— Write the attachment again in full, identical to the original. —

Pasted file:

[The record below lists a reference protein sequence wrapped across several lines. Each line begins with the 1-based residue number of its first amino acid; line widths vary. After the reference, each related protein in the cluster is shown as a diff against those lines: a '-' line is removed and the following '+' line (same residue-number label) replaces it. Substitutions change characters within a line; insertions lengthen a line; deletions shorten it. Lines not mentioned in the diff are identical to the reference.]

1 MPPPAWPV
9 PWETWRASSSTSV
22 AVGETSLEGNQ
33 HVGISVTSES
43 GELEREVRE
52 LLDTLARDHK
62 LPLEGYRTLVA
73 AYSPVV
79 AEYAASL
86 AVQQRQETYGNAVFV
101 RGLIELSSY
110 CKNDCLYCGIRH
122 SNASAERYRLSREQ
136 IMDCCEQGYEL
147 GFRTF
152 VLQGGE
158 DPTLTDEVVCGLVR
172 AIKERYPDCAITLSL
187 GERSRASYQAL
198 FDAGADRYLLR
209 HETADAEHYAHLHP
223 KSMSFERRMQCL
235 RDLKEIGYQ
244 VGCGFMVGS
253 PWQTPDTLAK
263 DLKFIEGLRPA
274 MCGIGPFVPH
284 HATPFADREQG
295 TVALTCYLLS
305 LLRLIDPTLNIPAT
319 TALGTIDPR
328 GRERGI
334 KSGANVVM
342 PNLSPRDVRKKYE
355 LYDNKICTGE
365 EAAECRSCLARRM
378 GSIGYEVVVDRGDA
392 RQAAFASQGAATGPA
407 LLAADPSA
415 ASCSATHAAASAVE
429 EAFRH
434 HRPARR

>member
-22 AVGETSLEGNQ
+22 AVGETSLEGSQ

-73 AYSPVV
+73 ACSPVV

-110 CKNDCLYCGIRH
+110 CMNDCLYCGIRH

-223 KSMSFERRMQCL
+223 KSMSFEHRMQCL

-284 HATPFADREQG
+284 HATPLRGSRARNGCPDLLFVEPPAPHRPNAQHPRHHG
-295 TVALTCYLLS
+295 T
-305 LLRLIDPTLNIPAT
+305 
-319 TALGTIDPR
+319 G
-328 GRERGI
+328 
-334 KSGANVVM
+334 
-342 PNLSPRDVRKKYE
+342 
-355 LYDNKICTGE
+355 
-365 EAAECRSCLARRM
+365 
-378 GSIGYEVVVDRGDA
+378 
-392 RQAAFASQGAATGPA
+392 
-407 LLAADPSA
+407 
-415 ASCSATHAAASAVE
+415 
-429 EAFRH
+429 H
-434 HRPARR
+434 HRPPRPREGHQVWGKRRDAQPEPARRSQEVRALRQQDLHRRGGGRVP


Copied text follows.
[The record below lists a reference protein sequence wrapped across several lines. Each line begins with the 1-based residue number of its first amino acid; line widths vary. After the reference, each related protein in the cluster is shown as a diff against those lines: a '-' line is removed and the following '+' line (same residue-number label) replaces it. Substitutions change characters within a line; insertions lengthen a line; deletions shorten it. Lines not mentioned in the diff are identical to the reference.]

1 MPPPAWPV
9 PWETWRASSSTSV
22 AVGETSLEGNQ
33 HVGISVTSES
43 GELEREVRE
52 LLDTLARDHK
62 LPLEGYRTLVA
73 AYSPVV
79 AEYAASL
86 AVQQRQETYGNAVFV
101 RGLIELSSY
110 CKNDCLYCGIRH
122 SNASAERYRLSREQ
136 IMDCCEQGYEL
147 GFRTF
152 VLQGGE
158 DPTLTDEVVCGLVR
172 AIKERYPDCAITLSL
187 GERSRASYQAL
198 FDAGADRYLLR
209 HETADAEHYAHLHP
223 KSMSFERRMQCL
235 RDLKEIGYQ
244 VGCGFMVGS
253 PWQTPDTLAK
263 DLKFIEGLRPA
274 MCGIGPFVPH
284 HATPFADREQG
295 TVALTCYLLS
305 LLRLIDPTLNIPAT
319 TALGTIDPR
328 GRERGI
334 KSGANVVM
342 PNLSPRDVRKKYE
355 LYDNKICTGE
365 EAAECRSCLARRM
378 GSIGYEVVVDRGDA
392 RQAAFASQGAATGPA
407 LLAADPSA
415 ASCSATHAAASAVE
429 EAFRH
434 HRPARR

>member
-22 AVGETSLEGNQ
+22 AVGETSLEGSQ

-73 AYSPVV
+73 ACSPVV

-110 CKNDCLYCGIRH
+110 CMNDCLYCGIRH

-223 KSMSFERRMQCL
+223 KSMSFEHRMQCL

-284 HATPFADREQG
+284 HATPLRGSRARNGCPDLLFVEPPAPHRPNAQHPRHHG
-295 TVALTCYLLS
+295 T
-305 LLRLIDPTLNIPAT
+305 
-319 TALGTIDPR
+319 G
-328 GRERGI
+328 
-334 KSGANVVM
+334 
-342 PNLSPRDVRKKYE
+342 
-355 LYDNKICTGE
+355 
-365 EAAECRSCLARRM
+365 
-378 GSIGYEVVVDRGDA
+378 
-392 RQAAFASQGAATGPA
+392 
-407 LLAADPSA
+407 
-415 ASCSATHAAASAVE
+415 
-429 EAFRH
+429 H
-434 HRPARR
+434 HRPPRPREGHQVWGKRRDAQPEPARRSQEVRALRQQDLHRRGGGRVP